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clone an USB stick using dd + see its process

Terminal - clone an USB stick using dd + see its process
dd if=/dev/sdc of=/dev/sdd conv=notrunc & while killall -USR1 dd; do sleep 5; done
2010-01-12 14:09:40
User: bw
Functions: dd killall sleep
clone an USB stick using dd + see its process

The following command will clone usb stick inside /dev/sdc to /dev/sdd

Double check you got the correct usb sticks (origional-clone)with fdisk -l.


There is 1 alternative - vote for the best!

Terminal - Alternatives
pv sourcefile > destfile
2010-03-20 20:55:18
User: edo
Tags: pv

pv allows a user to see the progress of data through a pipeline, by giving information such as time elapsed, percentage completed (with progress bar), current throughput rate, total data transferred, and ETA. (man pv)

dd if=fromfile of=tofile & DDPID=$! ; sleep 1 ; while kill -USR1 $DDPID ; do sleep 5; done
2010-01-12 15:01:44
User: deltaray
Functions: dd kill sleep
Tags: dd kill while sleep

This is a more accurate way to watch the progress of a dd process. The $DDPID=$! is needed so that you don't get the PID of the sleep. The sleep 1 is needed because in my testing at least, if you run kill -USR1 against dd too quickly, it will kill it off instead of display the status. So you need to wait a second, probably so that it can configure itself to trap the USR1 signal.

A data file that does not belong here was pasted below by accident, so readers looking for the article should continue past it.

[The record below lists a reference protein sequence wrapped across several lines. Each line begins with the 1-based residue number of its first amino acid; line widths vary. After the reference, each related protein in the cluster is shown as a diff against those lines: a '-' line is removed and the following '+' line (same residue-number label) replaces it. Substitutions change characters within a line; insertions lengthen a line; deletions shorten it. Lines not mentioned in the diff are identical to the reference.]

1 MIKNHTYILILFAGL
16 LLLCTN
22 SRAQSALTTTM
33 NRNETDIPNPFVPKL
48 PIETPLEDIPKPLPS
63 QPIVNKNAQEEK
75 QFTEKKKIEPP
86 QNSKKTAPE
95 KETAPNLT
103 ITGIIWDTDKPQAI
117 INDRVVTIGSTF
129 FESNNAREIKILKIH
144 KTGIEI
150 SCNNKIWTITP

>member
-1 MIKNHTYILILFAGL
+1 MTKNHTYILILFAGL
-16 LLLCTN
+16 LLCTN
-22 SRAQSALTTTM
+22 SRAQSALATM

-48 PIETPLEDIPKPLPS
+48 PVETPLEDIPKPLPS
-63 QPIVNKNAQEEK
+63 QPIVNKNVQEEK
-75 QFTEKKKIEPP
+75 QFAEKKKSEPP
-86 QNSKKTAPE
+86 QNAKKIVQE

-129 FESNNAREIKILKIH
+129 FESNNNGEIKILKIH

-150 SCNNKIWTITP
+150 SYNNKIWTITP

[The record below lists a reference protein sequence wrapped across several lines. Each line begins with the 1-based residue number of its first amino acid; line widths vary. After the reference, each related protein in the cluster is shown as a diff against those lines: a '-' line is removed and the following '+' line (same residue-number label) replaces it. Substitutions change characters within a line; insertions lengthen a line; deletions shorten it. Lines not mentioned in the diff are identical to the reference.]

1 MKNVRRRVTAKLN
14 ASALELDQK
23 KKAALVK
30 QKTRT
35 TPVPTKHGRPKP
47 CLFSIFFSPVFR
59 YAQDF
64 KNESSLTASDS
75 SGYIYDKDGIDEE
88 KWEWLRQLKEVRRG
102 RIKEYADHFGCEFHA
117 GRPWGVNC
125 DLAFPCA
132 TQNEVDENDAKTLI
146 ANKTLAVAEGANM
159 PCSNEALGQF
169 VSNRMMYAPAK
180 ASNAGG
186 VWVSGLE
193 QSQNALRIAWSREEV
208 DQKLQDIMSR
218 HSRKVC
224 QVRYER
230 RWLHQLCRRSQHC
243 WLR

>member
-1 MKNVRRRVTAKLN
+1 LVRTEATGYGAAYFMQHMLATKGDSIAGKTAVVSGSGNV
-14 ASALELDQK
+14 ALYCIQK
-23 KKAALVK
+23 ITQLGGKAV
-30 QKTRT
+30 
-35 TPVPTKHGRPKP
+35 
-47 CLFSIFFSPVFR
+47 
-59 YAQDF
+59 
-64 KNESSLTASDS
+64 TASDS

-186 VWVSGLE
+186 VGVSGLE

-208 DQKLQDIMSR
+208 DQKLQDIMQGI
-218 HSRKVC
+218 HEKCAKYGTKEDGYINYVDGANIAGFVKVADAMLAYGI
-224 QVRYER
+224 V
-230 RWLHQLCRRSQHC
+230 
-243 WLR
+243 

dc3dd progress=on bs=512 count=2048 if=/dev/zero of=/dev/null
watch ls -lh /path/to/folder
2014-03-27 10:51:36
User: vonElfensenf
Functions: ls watch
Tags: pv

forgot to use a pv or rsync and want to know how much has been copied.

Know a better way?

If you can do better, submit your command here.

What others think

I think you meant to use just one & in the above command. Otherwise it won't run the while killall until the dd is done.

The problem with doing this is that if you do this as root or something on a multiuser system, you are going to end up sending the USR1 signal to any dd that is running. So you can imagine if another user was running dd and suddenly they say the status output from it, they might wonder what the hell is going on. You could use $! to get the PID of the last process you ran.

However, in the interest of improving upon your idea, I found out something interesting about the dd command. Apparently, if you pass the USR1 signal to it too quickly, it just dies.

If you just do something like this:

dd if=/dev/sdc of=/dev/sdd conv=notrunc & while kill -USR1 $! ; do sleep 5 ; done

At least on my system, the dd dies immediately, I guess because it received the USR1 signal before it could set it self up to trap it. So you have to do this in order to delay it enough so that you don't kill the dd:

dd if=/dev/sdc of=/dev/sdd conv=notrunc & DDPID=$! ; sleep 1 ; while kill -USR1 $DDPID ; do sleep 5 ; done

The DDPID=$! is needed otherwise you'd get he PID of the sleep 1 process.

Comment by deltaray 353 weeks and 4 days ago

You are right, thx for the correction

I noticed your observation too btw! About the dd dying.

Comment by bw 353 weeks and 4 days ago

On OSX (Mountain Lion) dd wants `-SIGINFO`, not `-USR1` and also for some reason DDPID was being assigned the process *before* the current one so I had to run the signal loop in a separate terminal window after `ps aux | grep dd`-ing to get the process number. Thx though. I've learned a lot just now!

Comment by harikaram 175 weeks ago

Your point of view

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